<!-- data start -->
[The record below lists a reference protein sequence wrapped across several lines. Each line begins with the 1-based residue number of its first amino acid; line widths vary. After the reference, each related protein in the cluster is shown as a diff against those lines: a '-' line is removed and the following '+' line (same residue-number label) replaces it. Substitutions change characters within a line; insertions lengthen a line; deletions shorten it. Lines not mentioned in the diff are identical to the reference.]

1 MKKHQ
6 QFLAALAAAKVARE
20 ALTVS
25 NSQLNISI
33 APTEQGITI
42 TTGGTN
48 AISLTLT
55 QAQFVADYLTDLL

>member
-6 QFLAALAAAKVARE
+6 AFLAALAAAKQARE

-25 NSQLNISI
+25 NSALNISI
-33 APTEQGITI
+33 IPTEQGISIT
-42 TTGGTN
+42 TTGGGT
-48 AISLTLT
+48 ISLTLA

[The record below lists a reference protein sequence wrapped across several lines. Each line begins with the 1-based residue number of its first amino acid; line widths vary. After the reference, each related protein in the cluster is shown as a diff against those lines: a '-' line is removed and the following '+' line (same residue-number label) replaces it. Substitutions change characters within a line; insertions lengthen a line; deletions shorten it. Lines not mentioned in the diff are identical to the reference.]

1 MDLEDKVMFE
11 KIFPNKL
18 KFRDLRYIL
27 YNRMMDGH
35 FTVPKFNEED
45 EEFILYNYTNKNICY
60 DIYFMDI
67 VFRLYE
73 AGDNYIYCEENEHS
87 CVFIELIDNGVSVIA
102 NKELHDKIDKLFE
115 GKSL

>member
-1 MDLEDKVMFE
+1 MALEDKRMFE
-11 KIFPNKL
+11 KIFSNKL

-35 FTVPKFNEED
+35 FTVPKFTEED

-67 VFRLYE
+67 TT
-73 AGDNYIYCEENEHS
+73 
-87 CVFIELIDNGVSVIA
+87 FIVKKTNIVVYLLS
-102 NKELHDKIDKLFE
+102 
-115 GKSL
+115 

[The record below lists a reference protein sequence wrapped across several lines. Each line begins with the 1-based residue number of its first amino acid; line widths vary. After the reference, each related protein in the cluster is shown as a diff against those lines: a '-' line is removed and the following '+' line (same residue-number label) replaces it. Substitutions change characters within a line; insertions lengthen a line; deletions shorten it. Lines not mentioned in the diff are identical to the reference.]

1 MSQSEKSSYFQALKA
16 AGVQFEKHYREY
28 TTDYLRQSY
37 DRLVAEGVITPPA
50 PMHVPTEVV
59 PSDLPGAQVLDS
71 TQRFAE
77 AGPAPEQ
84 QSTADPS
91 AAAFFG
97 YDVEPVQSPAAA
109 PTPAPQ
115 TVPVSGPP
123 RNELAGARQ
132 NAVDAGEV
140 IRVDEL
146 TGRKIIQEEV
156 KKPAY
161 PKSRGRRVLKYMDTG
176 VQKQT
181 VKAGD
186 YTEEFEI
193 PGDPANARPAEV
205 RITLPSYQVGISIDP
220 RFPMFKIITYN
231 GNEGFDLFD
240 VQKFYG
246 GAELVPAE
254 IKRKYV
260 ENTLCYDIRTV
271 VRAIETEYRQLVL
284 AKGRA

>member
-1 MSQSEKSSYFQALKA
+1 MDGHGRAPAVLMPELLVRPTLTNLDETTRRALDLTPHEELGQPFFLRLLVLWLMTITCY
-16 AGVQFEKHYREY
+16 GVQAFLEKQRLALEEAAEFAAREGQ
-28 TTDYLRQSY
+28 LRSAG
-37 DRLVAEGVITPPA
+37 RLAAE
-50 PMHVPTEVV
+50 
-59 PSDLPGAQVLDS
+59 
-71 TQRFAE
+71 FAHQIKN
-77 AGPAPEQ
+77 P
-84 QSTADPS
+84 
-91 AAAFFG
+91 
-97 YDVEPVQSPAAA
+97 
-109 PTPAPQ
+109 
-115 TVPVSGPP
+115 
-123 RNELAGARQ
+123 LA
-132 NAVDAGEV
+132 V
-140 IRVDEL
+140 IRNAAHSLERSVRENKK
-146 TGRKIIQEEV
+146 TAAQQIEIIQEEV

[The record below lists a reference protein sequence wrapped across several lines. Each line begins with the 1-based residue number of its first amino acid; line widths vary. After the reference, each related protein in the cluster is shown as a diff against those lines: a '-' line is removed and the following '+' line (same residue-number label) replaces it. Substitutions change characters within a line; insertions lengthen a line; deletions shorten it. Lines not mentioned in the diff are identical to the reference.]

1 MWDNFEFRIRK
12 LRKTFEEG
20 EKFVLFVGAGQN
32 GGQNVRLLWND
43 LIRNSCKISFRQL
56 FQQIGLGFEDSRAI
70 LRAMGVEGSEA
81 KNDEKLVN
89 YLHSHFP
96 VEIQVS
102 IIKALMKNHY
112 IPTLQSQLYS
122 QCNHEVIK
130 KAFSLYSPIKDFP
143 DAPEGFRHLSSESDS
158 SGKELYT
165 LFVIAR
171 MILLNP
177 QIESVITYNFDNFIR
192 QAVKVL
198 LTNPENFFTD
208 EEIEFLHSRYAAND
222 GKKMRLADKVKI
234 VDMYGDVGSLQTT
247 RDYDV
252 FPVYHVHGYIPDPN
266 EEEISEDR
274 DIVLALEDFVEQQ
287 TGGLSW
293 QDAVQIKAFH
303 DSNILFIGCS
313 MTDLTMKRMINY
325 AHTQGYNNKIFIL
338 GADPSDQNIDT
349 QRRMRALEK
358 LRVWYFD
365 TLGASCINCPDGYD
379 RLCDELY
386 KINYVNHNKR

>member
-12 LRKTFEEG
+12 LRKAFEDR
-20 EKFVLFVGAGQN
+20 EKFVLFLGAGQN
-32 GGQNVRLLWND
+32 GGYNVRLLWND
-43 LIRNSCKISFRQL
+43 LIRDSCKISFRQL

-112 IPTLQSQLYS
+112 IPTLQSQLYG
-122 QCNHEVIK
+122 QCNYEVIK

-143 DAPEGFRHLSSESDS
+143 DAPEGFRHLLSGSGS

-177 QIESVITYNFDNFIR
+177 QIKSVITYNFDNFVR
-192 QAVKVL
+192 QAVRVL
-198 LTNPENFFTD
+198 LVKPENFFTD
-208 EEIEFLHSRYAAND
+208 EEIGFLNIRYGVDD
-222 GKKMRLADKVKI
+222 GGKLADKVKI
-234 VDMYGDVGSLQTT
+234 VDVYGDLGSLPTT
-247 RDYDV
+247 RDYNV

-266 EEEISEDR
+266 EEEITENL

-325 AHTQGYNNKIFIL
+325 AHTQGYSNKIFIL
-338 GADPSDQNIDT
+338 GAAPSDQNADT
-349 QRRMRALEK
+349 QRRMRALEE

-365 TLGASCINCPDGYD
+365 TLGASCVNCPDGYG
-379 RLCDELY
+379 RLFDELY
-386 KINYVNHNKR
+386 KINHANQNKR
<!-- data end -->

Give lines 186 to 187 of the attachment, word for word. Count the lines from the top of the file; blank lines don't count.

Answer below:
-247 RDYDV
+247 RDYNV